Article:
WWDC 2021 is approaching with likely the announcement of new versions of iOS and iPad OS. If improvements have been made in recent years, we can hope for the arrival of features for “pro” models that will offer a little substance to this name.
Adapt iOS to “Pro” models
Currently, aside from the word “pro”, what differentiates an ordinary iPhone from a “pro” model is its price, the steel finish, some hardware specs, and changes in the photo (a telephoto and a lidar sensor).
The next iteration of iOS needs more advanced features and tweaks, designed only for pro models. This would not only target a more savvy user, but also provide a clearer differentiation between a regular iPhone and a pro.
In 2011, when Steve Jobs presented the iPad 2, he said: “It is in Apple’s DNA that technology alone is not enough. It is technology married to the arts, to the humanities, that gives us the results that make our hearts sing. And nowhere is this truer than in these post-PC devices“.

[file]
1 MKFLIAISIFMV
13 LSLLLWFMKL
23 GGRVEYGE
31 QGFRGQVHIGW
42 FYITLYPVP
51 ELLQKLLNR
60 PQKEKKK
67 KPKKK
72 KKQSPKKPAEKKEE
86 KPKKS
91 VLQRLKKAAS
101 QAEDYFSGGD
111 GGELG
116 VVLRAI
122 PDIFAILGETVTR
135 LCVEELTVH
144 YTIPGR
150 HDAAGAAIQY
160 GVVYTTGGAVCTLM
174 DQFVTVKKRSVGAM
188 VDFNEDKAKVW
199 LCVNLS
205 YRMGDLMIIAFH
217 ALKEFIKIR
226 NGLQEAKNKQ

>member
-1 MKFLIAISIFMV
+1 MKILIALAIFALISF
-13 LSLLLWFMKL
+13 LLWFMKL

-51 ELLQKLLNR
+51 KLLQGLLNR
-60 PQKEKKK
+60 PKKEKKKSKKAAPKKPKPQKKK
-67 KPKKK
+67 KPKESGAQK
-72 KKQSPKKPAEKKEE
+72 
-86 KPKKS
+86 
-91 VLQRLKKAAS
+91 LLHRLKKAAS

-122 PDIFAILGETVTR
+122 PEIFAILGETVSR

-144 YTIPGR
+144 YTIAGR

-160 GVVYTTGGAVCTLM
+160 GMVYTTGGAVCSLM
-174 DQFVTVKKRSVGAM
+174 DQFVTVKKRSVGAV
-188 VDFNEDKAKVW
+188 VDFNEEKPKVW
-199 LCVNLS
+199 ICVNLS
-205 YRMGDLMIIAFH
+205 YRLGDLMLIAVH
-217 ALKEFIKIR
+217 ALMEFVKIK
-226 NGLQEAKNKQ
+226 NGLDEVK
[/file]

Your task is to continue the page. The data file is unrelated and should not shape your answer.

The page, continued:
What’s new for creatives and work?
The general opinion is that the iPad Pro looks like a Mac, but it doesn’t behave like one. Despite its “pro” positioning, it still uses the same software as the iPad Air and the iPhone.
Where are the “pro” applications? Where are the advanced operating system features that take advantage of the power of the M1 chip? Obviously, improvements in hardware have overtaken software, limiting the way people use these devices creatively, scientifically, professionally, and personally.
In 2014, with the launch of the iPhone 6 Plus, Apple for the first time opened the door to tailor-made features. The 6 Plus was the first iPhone to have a truly large screen, which gave it some software features that no other iPhone had, for example, a landscape mode for the Mail app. It wasn’t revolutionary, but it showed how a big screen iPhone can achieve unique features. With the arrival of the iPhone Pro and Pro Max, Apple could have continued on this path, but the only additions concern the photo part.
Besides the hardware differences, the iPhone 12 Pro and 12 Pro Max (like their iPad Pro cousins) are not very “pro” in terms of software. However, it would be very interesting if these iPhones had features that take advantage of the larger screens or performance.
CNET.com article adapted by CNETFrance